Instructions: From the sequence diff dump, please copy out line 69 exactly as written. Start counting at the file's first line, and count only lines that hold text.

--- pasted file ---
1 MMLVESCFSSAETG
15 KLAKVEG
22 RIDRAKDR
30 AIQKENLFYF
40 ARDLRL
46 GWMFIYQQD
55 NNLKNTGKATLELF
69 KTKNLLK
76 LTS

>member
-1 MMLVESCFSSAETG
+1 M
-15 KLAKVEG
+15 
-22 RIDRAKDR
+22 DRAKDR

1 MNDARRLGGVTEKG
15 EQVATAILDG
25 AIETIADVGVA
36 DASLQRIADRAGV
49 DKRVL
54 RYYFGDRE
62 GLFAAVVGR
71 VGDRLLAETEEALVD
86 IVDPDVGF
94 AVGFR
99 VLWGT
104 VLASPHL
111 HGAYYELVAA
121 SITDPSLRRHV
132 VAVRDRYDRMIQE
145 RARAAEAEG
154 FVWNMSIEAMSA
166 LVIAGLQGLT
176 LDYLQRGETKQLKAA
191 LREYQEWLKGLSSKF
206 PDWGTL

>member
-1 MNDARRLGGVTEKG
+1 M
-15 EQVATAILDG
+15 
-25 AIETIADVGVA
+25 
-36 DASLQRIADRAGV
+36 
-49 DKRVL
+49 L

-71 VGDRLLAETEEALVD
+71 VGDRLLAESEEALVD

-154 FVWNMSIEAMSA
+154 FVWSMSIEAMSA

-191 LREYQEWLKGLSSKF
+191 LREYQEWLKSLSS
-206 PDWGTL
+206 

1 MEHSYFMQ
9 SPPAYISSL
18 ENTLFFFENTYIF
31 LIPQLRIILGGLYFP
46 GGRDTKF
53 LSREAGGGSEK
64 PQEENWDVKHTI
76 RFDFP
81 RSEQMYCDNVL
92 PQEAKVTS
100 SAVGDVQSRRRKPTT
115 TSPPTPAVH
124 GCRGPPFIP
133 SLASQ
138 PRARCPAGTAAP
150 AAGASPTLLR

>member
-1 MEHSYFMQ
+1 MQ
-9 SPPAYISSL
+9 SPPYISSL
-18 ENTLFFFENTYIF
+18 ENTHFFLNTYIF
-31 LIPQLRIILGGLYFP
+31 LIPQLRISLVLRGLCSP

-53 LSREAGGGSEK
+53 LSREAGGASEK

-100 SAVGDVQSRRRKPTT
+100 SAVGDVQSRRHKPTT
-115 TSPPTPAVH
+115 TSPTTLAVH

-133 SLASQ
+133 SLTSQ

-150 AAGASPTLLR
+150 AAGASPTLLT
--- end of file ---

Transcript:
124 GCRGPPFIP